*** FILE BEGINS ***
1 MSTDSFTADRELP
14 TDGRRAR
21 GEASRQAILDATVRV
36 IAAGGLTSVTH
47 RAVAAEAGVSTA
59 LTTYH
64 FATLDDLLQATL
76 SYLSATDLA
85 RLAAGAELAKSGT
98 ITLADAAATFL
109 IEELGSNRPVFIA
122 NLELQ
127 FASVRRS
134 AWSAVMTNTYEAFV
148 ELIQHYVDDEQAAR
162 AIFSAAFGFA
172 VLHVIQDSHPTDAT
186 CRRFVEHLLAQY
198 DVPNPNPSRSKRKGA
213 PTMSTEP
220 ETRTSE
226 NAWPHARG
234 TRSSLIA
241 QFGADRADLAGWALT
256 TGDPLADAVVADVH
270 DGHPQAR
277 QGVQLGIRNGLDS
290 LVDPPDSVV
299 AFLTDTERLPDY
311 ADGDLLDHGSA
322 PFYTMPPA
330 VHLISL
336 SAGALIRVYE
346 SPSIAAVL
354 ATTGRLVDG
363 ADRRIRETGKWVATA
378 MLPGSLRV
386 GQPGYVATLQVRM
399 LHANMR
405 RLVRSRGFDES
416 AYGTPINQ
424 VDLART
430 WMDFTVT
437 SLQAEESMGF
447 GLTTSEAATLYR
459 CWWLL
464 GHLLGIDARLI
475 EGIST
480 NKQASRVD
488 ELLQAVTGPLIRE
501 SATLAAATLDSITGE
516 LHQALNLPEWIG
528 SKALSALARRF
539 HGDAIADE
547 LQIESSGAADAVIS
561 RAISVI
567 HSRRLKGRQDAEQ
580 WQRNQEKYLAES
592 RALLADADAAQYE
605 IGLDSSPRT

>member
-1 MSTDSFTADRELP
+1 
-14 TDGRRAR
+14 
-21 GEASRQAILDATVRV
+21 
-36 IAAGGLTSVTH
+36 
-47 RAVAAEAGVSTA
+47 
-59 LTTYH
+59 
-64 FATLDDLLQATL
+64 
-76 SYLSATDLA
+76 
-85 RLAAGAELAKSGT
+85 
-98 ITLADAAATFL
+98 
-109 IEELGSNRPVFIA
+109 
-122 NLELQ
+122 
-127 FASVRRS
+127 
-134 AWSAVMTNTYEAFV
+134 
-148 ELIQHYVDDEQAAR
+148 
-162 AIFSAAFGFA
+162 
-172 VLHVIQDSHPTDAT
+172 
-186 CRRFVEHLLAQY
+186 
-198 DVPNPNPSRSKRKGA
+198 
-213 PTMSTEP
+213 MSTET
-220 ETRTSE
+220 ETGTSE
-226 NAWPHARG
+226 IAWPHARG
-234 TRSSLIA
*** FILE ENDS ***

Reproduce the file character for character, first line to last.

1 MSTDSFTADRELP
14 TDGRRAR
21 GEASRQAILDATVRV
36 IAAGGLTSVTH
47 RAVAAEAGVSTA
59 LTTYH
64 FATLDDLLQATL
76 SYLSATDLA
85 RLAAGAELAKSGT
98 ITLADAAATFL
109 IEELGSNRPVFIA
122 NLELQ
127 FASVRRS
134 AWSAVMTNTYEAFV
148 ELIQHYVDDEQAAR
162 AIFSAAFGFA
172 VLHVIQDSHPTDAT
186 CRRFVEHLLAQY
198 DVPNPNPSRSKRKGA
213 PTMSTEP
220 ETRTSE
226 NAWPHARG
234 TRSSLIA
241 QFGADRADLAGWALT
256 TGDPLADAVVADVH
270 DGHPQAR
277 QGVQLGIRNGLDS
290 LVDPPDSVV
299 AFLTDTERLPDY
311 ADGDLLDHGSA
322 PFYTMPPA
330 VHLISL
336 SAGALIRVYE
346 SPSIAAVL
354 ATTGRLVDG
363 ADRRIRETGKWVATA
378 MLPGSLRV
386 GQPGYVATLQVRM
399 LHANMR
405 RLVRSRGFDES
416 AYGTPINQ
424 VDLART
430 WMDFTVT
437 SLQAEESMGF
447 GLTTSEAATLYR
459 CWWLL
464 GHLLGIDARLI
475 EGIST
480 NKQASRVD
488 ELLQAVTGPLIRE
501 SATLAAATLDSITGE
516 LHQALNLPEWIG
528 SKALSALARRF
539 HGDAIADE
547 LQIESSGAADAVIS
561 RAISVI
567 HSRRLKGRQDAEQ
580 WQRNQEKYLAES
592 RALLADADAAQYE
605 IGLDSSPRT

>member
-1 MSTDSFTADRELP
+1 
-14 TDGRRAR
+14 
-21 GEASRQAILDATVRV
+21 
-36 IAAGGLTSVTH
+36 
-47 RAVAAEAGVSTA
+47 
-59 LTTYH
+59 
-64 FATLDDLLQATL
+64 
-76 SYLSATDLA
+76 
-85 RLAAGAELAKSGT
+85 
-98 ITLADAAATFL
+98 
-109 IEELGSNRPVFIA
+109 
-122 NLELQ
+122 
-127 FASVRRS
+127 
-134 AWSAVMTNTYEAFV
+134 
-148 ELIQHYVDDEQAAR
+148 
-162 AIFSAAFGFA
+162 
-172 VLHVIQDSHPTDAT
+172 
-186 CRRFVEHLLAQY
+186 
-198 DVPNPNPSRSKRKGA
+198 
-213 PTMSTEP
+213 MSTET
-220 ETRTSE
+220 ETGTSE
-226 NAWPHARG
+226 IAWPHARG
-234 TRSSLIA